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Sharmili Mallick

The Bhitarkanika National Park authorities have started the installation of camera traps in order to monitor the movement of wildlife and poachers in the country's 2nd largest mangrove ecosystem.

The forest department has so far installed 20 of the sophisticated cameras in the first phase with plans afoot to set up a total of around 300 cameras in the park under the All India Tiger Estimation (AITE) Project, 2021-22.

As per reports, the CCTV cameras have been installed at Barunei, Dobandhi, Thakuradia forest block and Angari blocks under Rajnagar forest range in the national park. The camera setups have been equipped to store footage for around a month at a time while functioning 24X7. Special teams have been constituted to ensure flawless maintenance of the cameras.

Rajnagar Divisional Forest Officer (DFO), Jagyandatta Pati said, “Boat survey and camera traps have been started for the first time in the mangrove forest in Odisha. It will monitor the movement of wildlife, patrolling staff and other human beings, including poachers and villagers in the forest areas. A pair of cameras will be installed within every two square kilometres (one-grid) area.”

However, locals and environmentalists have raised questions about the implementation of the project. They claimed that like the solar fencing project, which was brought to the Bhitarkanika Wildlife Sanctuary earlier to ward off animals from straying into nearby villages failed due to lack of maintenance, the camera trap project will also be a monumental failure.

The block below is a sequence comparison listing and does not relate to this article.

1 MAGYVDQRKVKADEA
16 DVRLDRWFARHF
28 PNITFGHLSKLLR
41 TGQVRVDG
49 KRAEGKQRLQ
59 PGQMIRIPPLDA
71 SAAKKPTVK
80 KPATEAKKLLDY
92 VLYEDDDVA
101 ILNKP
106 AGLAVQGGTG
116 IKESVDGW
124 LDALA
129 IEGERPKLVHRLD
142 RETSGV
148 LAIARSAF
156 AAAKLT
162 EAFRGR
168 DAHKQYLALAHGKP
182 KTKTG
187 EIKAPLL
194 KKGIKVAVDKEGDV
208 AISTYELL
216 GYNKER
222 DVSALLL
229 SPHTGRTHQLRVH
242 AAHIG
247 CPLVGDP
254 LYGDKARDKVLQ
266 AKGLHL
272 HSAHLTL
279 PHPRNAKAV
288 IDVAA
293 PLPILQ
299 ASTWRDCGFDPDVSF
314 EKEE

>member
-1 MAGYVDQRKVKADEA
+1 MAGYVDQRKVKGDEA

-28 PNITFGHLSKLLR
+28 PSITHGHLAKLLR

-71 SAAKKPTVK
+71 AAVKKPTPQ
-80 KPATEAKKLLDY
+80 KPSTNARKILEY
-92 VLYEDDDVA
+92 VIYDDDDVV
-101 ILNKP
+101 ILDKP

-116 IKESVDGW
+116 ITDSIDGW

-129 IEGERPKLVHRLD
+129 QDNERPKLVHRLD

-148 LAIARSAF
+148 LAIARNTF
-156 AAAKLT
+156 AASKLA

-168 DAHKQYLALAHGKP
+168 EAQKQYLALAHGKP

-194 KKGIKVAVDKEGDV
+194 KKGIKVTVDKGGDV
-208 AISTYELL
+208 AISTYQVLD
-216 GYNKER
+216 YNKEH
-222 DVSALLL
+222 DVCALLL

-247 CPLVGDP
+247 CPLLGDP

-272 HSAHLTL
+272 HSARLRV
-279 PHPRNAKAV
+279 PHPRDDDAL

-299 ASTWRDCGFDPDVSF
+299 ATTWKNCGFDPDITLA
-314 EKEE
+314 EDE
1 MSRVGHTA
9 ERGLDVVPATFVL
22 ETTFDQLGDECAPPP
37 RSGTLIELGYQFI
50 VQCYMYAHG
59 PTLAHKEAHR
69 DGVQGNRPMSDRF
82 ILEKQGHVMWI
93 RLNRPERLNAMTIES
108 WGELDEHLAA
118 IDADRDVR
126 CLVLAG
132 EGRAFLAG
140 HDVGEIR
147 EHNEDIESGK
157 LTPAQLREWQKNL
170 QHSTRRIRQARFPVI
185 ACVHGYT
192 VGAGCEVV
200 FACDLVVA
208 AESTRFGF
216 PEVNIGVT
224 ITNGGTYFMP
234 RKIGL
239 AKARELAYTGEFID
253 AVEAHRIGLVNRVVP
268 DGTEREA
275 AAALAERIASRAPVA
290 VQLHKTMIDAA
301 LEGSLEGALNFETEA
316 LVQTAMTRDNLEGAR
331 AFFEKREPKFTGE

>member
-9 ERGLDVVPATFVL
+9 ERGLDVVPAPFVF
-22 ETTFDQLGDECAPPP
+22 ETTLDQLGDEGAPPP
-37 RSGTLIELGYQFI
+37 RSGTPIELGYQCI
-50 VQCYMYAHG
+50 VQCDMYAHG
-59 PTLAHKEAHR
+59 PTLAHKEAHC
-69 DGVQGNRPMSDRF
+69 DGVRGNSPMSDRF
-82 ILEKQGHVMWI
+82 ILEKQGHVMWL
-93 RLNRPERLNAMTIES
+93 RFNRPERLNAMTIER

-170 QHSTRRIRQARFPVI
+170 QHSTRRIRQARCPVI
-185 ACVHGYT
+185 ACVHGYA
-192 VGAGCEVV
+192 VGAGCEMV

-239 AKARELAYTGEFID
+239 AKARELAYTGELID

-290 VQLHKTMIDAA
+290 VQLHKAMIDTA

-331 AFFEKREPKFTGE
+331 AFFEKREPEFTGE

A local resident, Jagannath Das stated, “The project has the potential to protect the wildlife of the sanctuary from hunters and will be helpful in analysing the habitat of the animals and birds residing in the forest. However, I am afraid that the camera trap project will meet the same fate as solar fencing due to the lack of maintenance.”

“Is Bhitarkanika like Simlipal National Park where big animals like elephant and tigers reside whose movements need to be monitored. There is no need of camera traps here. Instead, the government should take more action on stopping rampant deforestation in the mangrove forest by prawn mafias which has been damaging the ecology of the forest,” alleged noted environmentalist, Hemant Rout.

Apart from the home to a rich biodiversity of flora and fauna, the national park is abode to as many as 1,768 saltwater crocodiles (Crocodylus porosus), as per the census held in January this year.

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